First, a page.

Breeders' Cup 2020: Toss out these 3 horses in win wagers

Breeders' Cup 2020: Toss out these 3 horses in win wagers
Photo: Coady Photography

At the end of August, I suggested three horses to avoid in the Kentucky Derby before the final entries even drew the following week. Those three also-rans, Sole Volante, Storm the Court and Necker Island, all missed the board, though Storm the Court did run better than expected with a good sixth-place finish out of 15 horses.  

If you'd like to review it, here is the post.

Now, here is the same exercise again for the Breeders’ Cup three weeks before final entries are taken. This time, the premise will be tossing them out from “win” wagers rather than the entire trifecta. These horses will be difficult for bettors to ignore on top. But because of low speed figures, expected pace scenario or other reasons, they are tosses.

C Z Rocket – Breeders’ Cup Sprint

The change in this horse’s form has been difficult to believe.

After starting off the year with three off-the-board finishes, including a fifth in an Oaklawn $40k claimer, C Z Rocket was claimed afterwards into the Peter Miller barn and won five straight races. His last two wins came in the Pat O’Brien Stakes (G2) at Del Mar and the Santa Anita Sprint Championship (G2), giving him a spot in the Breeders’ Cup.

Despite the storybook rise to the graded stakes ranks and a spot in the Breeders’ Cup Sprint, there are some flaws to him, betting-wise.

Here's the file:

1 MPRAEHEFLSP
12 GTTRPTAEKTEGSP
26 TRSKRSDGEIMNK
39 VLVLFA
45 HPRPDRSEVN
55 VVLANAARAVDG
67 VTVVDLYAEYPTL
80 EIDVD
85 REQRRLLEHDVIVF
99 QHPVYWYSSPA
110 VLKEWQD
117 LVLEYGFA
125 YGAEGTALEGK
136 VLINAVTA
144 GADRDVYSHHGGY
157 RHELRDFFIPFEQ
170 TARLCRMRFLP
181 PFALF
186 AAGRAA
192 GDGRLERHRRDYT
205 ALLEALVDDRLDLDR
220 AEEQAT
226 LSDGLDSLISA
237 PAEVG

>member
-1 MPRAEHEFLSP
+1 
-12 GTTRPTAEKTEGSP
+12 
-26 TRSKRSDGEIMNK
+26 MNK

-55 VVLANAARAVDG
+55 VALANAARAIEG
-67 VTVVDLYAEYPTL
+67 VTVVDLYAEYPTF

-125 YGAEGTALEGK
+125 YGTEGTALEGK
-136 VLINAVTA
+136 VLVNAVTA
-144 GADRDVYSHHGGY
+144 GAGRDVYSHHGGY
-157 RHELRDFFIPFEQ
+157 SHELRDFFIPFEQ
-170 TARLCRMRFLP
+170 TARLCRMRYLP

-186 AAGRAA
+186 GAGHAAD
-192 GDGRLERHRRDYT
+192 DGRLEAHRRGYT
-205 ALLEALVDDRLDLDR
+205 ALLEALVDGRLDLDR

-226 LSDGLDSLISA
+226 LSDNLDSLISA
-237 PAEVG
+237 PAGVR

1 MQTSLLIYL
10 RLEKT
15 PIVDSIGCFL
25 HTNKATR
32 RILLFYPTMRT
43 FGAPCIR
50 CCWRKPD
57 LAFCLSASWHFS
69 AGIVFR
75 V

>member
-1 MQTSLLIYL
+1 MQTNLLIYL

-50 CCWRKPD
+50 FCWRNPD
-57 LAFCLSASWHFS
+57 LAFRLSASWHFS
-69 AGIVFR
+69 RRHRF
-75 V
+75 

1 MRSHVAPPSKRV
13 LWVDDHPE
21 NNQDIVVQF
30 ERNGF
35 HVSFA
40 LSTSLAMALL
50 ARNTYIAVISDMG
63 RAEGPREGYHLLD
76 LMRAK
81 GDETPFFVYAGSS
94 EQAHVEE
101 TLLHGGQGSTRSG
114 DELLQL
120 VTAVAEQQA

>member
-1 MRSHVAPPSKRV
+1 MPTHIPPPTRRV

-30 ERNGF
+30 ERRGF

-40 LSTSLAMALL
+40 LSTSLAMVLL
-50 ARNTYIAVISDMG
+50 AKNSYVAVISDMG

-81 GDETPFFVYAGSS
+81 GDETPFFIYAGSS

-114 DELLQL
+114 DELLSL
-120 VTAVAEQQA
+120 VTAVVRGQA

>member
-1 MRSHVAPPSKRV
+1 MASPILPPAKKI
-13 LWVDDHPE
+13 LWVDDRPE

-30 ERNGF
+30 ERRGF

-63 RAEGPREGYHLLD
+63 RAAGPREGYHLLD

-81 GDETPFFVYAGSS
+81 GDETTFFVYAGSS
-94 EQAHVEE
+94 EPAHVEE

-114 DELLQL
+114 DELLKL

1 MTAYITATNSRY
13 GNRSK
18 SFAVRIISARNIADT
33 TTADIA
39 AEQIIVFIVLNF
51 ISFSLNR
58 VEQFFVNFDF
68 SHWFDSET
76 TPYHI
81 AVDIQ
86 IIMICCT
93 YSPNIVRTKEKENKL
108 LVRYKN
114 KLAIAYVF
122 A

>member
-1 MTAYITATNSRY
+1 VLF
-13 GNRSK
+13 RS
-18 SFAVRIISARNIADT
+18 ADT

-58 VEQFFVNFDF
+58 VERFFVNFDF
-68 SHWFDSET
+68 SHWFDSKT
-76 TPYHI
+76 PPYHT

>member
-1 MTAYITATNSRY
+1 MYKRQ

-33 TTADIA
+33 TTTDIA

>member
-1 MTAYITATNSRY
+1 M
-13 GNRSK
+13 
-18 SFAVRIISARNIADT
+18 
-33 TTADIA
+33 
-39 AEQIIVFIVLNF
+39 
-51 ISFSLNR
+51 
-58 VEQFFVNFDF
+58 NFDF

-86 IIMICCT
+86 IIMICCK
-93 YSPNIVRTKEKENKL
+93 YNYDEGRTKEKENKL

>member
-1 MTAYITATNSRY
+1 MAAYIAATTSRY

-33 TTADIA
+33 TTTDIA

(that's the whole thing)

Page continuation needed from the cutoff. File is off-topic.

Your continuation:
On the TimeformUS scale, C Z Rocket’s last three final figures were 111 in the Santa Anita Sprint Championship, 116 in the Pat O’Brien and a 117 at Keeneland in an optional claiming race. Those numbers do not give the impression of a horse winning the Sprint in three weeks.

Even taking the raw, unadjusted figure of 121 for his Sprint Championship win, the number still looks too light to choose him.

In comparison, the untested Nashville ran a 130 on TimeformUS in his recent dominating win against allowance foes. What if Nashville flounders against graded stakes competition and the race opens up?

In that case, a 121 or less TimeformUS figure still feels low. Nashville’s own stablemate Yaupon shows a 123 on TimeformUS for his last two starts, and he is a rising 3-year-old that can improve further. Vekoma has a 124 and 125 for his summer wins in the Metropolitan Handicap (G1) and Carter Handicap (G1). If Complexity starts, he brings a 128 figure from his Kelso Handicap (G2) victory over Code of Honor.